Is religion fundamentally a matter of belief or practice? There are those who value the former over the latter: we can never perfect our deeds to meet God’s standards, but we can at least understand God and his universe enough that we deserve his forgiveness. Others value the latter over the former: it isn’t so important what you believe, so long as your actions are in alignment with some basic moral principles.
The Arabic word for religion, dīn, encapsulates this duality: it also means conformity, custom, or habit. Thus, a person’s dīn are the practices they have engrained into their daily lives.
Socrates’ personal convictions led him to act in a specific way leading up to his death. He did not resist the judgement of the Athenian court which ruled for him to be executed. He did not spend his last days enjoying the pleasures of the world. This suggests that for him, acting out on a philosophical belief is just as crucial as mentally holding them.
Near the end of the Phaedo, Socrates explores some Greek mythology and provides some more insight on his thoughts about the distinction between belief and practice. Most significantly, he talks about the judgement of dead souls, which rewards pious philosophers and punishes the wicked.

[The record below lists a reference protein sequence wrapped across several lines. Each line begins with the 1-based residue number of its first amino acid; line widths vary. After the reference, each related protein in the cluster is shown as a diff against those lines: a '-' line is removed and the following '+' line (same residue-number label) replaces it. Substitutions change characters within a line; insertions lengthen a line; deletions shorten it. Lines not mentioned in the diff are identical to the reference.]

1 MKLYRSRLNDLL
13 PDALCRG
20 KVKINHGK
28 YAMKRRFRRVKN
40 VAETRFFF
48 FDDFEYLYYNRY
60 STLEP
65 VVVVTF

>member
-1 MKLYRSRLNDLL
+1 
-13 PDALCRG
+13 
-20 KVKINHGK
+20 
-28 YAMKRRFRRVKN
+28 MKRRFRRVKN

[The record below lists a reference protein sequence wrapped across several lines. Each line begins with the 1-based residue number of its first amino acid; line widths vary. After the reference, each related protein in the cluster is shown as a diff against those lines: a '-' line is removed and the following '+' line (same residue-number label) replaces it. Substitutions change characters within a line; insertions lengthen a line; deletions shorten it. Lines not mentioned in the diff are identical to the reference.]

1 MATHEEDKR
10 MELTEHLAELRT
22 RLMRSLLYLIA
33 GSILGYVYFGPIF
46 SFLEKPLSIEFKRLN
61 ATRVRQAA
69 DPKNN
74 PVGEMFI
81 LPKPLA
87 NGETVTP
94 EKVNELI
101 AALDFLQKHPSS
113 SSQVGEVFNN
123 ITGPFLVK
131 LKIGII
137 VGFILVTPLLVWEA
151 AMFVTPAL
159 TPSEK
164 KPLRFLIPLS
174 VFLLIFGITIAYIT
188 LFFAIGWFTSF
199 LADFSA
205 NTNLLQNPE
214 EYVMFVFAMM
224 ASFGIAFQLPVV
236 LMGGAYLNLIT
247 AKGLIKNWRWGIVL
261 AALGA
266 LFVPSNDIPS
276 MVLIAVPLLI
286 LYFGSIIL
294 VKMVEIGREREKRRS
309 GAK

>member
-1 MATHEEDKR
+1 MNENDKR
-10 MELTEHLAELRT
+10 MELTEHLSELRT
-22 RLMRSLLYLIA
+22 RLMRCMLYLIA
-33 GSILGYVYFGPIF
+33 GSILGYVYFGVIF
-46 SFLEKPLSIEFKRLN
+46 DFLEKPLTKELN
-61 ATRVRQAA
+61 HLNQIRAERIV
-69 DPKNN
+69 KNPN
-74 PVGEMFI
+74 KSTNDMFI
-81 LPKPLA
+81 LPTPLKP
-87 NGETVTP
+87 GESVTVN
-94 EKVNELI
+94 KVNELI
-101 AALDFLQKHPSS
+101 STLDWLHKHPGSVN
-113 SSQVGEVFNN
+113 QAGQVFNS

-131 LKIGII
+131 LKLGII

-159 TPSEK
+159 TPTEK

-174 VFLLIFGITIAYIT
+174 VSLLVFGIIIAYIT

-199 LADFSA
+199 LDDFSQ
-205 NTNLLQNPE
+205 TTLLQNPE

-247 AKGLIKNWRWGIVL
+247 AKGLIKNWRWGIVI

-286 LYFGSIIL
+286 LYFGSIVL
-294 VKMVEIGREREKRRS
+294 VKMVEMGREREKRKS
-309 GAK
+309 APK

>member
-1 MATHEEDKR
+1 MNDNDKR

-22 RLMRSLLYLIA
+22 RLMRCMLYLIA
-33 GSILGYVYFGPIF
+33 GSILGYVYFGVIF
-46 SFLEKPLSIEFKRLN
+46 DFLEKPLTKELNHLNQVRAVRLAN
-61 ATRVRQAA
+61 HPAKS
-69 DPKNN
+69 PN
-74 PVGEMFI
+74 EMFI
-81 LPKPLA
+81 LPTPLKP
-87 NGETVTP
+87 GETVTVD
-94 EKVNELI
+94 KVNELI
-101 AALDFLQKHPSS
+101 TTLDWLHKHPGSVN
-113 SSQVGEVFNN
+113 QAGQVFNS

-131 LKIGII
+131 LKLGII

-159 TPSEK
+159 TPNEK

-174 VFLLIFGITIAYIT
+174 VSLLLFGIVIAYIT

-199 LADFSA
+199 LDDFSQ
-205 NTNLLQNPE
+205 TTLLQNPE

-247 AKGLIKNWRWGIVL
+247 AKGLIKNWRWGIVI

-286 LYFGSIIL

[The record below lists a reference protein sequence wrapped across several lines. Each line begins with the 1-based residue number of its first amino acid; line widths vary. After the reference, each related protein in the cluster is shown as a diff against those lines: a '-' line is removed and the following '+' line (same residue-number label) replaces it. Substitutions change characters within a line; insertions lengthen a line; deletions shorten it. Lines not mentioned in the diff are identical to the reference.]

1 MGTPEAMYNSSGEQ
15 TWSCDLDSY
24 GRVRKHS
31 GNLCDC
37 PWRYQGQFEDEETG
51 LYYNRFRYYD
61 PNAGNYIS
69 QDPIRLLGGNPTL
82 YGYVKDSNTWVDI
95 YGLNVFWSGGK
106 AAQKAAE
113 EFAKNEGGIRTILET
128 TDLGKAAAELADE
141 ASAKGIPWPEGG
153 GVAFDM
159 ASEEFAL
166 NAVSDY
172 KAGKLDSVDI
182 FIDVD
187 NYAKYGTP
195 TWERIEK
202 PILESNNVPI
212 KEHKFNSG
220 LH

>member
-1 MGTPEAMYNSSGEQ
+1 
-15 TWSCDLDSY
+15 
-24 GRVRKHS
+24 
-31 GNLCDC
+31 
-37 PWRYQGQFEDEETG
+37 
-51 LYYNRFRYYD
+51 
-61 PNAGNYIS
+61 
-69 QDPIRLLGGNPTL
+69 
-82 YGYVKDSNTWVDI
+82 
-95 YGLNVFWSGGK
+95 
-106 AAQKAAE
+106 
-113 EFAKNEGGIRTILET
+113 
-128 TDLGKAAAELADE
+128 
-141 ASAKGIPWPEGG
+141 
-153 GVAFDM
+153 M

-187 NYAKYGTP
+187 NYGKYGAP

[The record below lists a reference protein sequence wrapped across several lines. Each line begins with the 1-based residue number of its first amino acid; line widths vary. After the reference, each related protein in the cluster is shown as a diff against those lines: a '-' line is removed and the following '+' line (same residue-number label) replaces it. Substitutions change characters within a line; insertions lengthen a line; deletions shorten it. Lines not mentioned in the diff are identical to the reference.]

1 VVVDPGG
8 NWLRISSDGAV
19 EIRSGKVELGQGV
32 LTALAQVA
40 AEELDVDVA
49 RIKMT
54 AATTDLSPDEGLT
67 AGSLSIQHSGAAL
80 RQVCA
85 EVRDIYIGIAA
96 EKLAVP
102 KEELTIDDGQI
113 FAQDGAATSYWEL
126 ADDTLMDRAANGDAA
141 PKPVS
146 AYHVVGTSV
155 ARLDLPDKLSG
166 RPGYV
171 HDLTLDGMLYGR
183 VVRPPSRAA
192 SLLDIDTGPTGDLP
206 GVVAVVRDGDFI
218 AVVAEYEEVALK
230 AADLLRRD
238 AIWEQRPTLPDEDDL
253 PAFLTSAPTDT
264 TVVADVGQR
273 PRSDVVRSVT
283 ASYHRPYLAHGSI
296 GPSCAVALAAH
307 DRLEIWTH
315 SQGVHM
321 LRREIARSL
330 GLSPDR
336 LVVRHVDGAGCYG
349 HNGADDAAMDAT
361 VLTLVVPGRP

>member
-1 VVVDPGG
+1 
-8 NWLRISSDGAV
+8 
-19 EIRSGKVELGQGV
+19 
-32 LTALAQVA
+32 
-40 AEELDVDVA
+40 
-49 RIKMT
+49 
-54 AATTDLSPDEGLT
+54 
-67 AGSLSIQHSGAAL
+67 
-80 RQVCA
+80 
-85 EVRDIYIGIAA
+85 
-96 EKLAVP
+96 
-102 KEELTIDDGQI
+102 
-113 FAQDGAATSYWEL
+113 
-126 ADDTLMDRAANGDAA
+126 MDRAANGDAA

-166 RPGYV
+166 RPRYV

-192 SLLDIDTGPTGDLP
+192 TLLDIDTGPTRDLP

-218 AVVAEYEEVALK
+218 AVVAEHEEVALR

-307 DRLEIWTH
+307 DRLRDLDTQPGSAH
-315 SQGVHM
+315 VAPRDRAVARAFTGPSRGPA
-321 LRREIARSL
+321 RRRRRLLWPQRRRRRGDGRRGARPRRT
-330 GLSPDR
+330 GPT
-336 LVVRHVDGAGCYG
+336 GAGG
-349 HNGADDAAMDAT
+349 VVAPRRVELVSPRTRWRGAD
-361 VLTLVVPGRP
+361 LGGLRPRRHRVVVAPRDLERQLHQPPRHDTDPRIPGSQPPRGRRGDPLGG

This seems like a stark departure from his earlier statements, all of which he was careful to back up with rigorous logical arguments. Should we assume that Socrates is guilty of some religiosity, then — some unfounded beliefs that he holds through faith?
Not so. At the end of his mythological ventures, Socrates informs his audience that stories like these must be recited as “incantations” in order to encourage philosophical engagement and spiritual refinement. This reveals that for Socrates, there was a dimension of truth related more to the pragmatic dimension of our lives: something is true if it encourages good behavior. This has obvious religious undertones, and reflects the standard debate about the ‘metaphorical’ or ‘literal’ status of Old Testament stories (to use one example).
Socrates believes that truths are accessible by the intellect, while Islam teaches that some wisdom is conveyed through the process of divine inspiration. This would have important consequences for the early Muslims, who would seek to combine the philosophical system introduced by the Quran with the rationalism of the Greeks.
We will continue to elaborate on Greek philosophy and Islam when we introduce the faylasufs, some of the earliest religious scholars of the Muslim world.